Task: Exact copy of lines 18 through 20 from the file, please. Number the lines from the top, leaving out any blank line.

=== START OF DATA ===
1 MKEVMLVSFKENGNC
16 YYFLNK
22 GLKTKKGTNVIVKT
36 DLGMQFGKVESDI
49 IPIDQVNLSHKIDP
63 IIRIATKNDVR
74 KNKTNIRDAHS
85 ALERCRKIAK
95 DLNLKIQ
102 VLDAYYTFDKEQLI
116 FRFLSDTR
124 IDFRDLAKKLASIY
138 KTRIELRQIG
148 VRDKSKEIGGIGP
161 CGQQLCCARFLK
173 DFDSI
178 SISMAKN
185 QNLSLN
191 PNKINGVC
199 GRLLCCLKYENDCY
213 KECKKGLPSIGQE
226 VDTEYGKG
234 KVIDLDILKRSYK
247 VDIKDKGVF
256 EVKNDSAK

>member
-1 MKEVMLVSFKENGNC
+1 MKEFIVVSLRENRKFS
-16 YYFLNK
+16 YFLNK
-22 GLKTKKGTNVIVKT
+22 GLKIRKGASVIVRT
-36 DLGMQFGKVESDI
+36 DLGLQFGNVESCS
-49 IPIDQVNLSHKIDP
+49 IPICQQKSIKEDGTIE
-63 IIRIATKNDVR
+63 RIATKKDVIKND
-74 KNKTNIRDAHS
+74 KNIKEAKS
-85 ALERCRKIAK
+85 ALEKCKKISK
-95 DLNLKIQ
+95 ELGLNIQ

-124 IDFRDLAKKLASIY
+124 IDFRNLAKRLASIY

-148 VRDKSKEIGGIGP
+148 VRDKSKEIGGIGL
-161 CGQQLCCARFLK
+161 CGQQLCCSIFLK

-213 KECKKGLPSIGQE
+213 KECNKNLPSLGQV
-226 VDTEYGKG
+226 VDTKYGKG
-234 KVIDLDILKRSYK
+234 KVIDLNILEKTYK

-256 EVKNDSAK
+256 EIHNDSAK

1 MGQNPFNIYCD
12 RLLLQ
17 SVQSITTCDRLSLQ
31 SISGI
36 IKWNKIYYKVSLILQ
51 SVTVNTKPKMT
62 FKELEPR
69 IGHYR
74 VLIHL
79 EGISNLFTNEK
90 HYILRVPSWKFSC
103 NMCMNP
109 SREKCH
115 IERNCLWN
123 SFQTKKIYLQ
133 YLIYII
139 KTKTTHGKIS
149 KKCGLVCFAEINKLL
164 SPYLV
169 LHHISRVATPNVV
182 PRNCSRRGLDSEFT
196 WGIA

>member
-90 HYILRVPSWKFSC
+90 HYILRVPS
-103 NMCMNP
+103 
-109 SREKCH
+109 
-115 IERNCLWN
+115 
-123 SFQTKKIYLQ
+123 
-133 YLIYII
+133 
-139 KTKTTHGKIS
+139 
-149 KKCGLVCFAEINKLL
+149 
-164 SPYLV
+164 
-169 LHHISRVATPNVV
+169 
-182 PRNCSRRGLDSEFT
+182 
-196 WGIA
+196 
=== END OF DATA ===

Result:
185 QNLSLN
191 PNKINGVC
199 GRLLCCLKYENDCY